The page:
A good aerobic base is necessary to run speed-endurance events. The aerobic base can be gained by long, slow runs at 60-70% VO2 max speed.


At the same time, a good knowledge of the anaerobic training systems is essential. In activities that are 20 – 60 meters in length, the anaerobic alactate system is involved. In this system, high energy compounds are metabolized anaerobically (without oxygen) to produce the muscular energy the body needs to run fast for approximately 7 – 10 seconds.


Switching to a different energy system can be delayed by this amount of time, thereby prolonging the duration of the second energy system.

The second energy system is the anaerobic lactate glycolytic. In this system, glycogen (an energy-rich compound) is metabolized anaerobically to provide the athlete with enough power to last another 40 seconds. Yet, since there is not enough oxygen to allow glycogens to be fully degraded, the byproduct of lactic acid is produced.


Then 80% of that lactic acid can be formed into another source of energy which has a paralyzing effect on the body, causing immediate fatigue. An athlete must run fast for about 40 seconds at close to racing speeds with a 1:10 work:rest ratio. This could be repeat 150’s to 300’s depending on the athletes’ ability levels.


The aerobic energy system comes into play after this initial 400 – 600m or so of work. The athlete has to use the aerobic energy system to finish the race.


If speed is practiced at distances shorter than race pace, speeds should be approximately 10% faster than race pace.


The goal in training is to show a continuous improvement to the athlete’s vVO2, lactate threshold, aerobic threshold, in addition to fractional utilization of each of these levels, including the anaerobic energy systems, throughout their career. Most athletes must be trained at aerobic threshold duration (over 30 minutes), lactate threshold duration (20-40 minutes), race pace depending on their chosen event, and at top end speed.


According to Dr. Joe Vigil, throughout the athletes macrocyle, the athlete must undergo base training and vVO2 Max training (repeat miles), a period of increasing pace work, a competition phase including races and faster than race pace work, and a peak phase in which volume is decreased and true speed is increased. The final period of the athlete’s macrocyle is the transition phase, which is 2 – 4 weeks of active rest.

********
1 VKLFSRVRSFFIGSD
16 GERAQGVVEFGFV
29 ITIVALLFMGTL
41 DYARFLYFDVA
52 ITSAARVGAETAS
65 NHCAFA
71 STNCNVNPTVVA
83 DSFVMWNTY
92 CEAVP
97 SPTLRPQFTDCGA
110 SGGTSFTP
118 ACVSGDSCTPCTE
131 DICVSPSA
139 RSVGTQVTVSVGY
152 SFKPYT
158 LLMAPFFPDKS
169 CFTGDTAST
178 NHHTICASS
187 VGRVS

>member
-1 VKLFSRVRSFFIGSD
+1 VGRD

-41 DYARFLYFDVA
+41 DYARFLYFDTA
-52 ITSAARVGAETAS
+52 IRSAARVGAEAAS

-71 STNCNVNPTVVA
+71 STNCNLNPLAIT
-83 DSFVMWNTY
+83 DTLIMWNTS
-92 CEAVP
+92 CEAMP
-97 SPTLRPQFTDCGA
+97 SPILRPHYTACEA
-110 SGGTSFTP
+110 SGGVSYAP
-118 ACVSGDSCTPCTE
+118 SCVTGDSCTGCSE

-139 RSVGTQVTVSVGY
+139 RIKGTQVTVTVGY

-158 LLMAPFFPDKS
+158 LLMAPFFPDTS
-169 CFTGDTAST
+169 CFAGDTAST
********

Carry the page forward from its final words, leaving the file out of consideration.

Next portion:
An athlete of mine in Boston recently watched Galen Rupp break the American 2 Mile Record. The amazing thing about this was not the record, but was what Rupp did 15 minutes afterwards. Here is part of the email from my athlete to me:


Just watched Rupp set the 2 mile indoor record and then 15 mins later do 5×1 mile at 4:21, 4:20, 4:20, 4:26, 4:01. What a guy!!!”


In this workout, Salazar had Rupp run the first four one-mile repeats in 4:20, followed by having him change into his spikes and run the last repeat all out (the 4:01!) His rest was a jog around the track.


When Rupp races his next 2 mile, 5,000, 10,000 and later on the marathon, he will have the closing speed to make it tough for anyone to beat him.


According to Dr. Joe Vigil, “It is only natural to believe that a male with a 46 or 47 second 400m can eventually run a 1500 in 3:30 – 3:35. At the same time, women who can run 51 to 53 seconds for the 400m can also run fast times in the 1500m. These times are generally good enough to win or place in the World Championships or the Olympic Games. These athletes, through systematic training, can become this good. Yet, if the speed is not there, the athletes must undergo specific speed training in order to get closer to these times.



Competitor Running Magazine. 2013. “Farah and Rupp Working with Sprint Coaches.”


ESPN. 2012. “How Fast Can Galen Rupp Go?”



Vigil, Joe, PhD. 800 – 1500 Meter Training Programs.